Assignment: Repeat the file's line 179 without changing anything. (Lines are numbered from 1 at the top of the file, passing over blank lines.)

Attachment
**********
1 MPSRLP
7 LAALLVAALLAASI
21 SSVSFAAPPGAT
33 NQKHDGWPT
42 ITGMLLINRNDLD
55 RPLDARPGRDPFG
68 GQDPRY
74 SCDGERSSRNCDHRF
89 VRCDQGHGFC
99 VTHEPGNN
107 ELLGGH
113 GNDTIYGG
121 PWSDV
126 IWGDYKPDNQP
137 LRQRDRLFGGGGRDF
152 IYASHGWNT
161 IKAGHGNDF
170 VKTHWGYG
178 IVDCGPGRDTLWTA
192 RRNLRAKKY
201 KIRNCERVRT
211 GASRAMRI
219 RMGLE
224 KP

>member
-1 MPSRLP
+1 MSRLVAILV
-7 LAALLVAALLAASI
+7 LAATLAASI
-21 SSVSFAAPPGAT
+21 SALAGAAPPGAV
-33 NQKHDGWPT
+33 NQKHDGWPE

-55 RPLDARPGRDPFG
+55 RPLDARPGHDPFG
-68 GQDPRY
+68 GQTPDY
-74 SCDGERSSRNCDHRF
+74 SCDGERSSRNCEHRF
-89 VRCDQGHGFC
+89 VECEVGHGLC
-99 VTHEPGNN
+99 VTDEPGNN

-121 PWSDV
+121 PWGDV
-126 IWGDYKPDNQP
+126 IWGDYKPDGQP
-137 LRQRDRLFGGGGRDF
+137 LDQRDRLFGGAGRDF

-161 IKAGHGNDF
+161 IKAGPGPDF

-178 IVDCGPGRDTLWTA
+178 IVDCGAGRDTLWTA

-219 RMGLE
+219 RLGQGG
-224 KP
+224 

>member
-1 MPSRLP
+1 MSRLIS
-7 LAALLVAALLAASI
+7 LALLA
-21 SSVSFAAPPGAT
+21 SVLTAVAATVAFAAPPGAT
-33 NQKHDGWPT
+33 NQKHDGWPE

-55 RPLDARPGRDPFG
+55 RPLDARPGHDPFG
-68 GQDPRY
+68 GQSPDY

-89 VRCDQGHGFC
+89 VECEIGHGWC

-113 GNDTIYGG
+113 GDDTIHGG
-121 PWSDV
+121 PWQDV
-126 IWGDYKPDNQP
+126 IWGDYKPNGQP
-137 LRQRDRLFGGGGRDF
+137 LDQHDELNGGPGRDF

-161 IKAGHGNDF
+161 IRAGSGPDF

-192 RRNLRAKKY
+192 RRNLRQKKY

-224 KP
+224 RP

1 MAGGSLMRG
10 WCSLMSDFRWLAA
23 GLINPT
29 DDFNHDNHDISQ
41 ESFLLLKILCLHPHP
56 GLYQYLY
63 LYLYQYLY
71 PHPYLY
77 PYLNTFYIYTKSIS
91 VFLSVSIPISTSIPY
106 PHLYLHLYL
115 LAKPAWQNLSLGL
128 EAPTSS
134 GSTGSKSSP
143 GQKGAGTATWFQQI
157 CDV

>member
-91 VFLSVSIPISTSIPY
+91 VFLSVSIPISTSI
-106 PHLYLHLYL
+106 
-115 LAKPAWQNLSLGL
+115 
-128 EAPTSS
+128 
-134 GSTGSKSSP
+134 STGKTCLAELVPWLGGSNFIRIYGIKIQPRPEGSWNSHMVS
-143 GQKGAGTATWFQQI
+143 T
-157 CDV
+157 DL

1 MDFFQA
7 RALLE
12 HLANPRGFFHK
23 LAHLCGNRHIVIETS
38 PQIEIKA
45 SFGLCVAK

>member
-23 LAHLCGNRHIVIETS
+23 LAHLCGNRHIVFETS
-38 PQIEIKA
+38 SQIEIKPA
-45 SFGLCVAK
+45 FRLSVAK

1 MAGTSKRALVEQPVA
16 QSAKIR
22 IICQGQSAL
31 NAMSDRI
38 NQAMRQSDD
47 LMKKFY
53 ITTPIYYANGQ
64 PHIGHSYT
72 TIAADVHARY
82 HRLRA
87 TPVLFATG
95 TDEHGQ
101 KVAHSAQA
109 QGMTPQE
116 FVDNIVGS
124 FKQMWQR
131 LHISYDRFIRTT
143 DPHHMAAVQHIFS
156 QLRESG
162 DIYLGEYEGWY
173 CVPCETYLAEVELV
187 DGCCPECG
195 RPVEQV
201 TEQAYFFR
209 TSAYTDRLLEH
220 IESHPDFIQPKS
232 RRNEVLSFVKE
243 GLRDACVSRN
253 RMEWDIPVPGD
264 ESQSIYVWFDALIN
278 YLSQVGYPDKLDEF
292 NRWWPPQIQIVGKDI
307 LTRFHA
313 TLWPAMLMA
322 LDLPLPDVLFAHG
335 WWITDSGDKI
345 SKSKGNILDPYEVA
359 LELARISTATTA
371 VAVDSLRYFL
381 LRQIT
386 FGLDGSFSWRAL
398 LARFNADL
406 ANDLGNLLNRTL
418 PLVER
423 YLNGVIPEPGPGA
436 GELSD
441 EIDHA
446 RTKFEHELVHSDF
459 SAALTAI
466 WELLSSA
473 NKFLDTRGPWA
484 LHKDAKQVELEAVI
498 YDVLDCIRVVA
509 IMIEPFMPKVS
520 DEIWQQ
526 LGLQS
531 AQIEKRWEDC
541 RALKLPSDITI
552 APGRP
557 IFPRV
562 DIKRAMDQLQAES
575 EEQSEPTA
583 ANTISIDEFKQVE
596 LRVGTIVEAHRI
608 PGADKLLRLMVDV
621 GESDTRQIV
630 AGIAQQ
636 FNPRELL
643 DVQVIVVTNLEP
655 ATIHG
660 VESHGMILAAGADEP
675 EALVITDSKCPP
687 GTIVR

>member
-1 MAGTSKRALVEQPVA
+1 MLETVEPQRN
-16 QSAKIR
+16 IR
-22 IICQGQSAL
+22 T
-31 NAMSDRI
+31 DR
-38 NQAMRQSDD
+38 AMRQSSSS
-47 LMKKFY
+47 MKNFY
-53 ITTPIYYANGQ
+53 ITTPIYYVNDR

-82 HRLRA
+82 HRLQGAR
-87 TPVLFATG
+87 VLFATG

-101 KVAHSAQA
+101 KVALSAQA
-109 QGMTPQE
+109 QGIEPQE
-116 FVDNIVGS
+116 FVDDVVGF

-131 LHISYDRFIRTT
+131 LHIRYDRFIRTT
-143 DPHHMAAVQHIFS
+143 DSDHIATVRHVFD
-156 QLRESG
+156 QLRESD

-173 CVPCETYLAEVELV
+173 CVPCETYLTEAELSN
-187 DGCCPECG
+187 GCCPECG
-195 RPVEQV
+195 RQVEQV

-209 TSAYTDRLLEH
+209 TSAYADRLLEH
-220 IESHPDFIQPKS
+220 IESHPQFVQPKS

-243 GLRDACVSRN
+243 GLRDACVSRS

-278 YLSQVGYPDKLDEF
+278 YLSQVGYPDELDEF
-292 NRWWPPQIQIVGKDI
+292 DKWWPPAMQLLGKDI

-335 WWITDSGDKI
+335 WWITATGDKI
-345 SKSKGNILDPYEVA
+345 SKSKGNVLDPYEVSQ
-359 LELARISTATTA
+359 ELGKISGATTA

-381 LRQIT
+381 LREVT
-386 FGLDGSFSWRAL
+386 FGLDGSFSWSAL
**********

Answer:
459 SAALTAI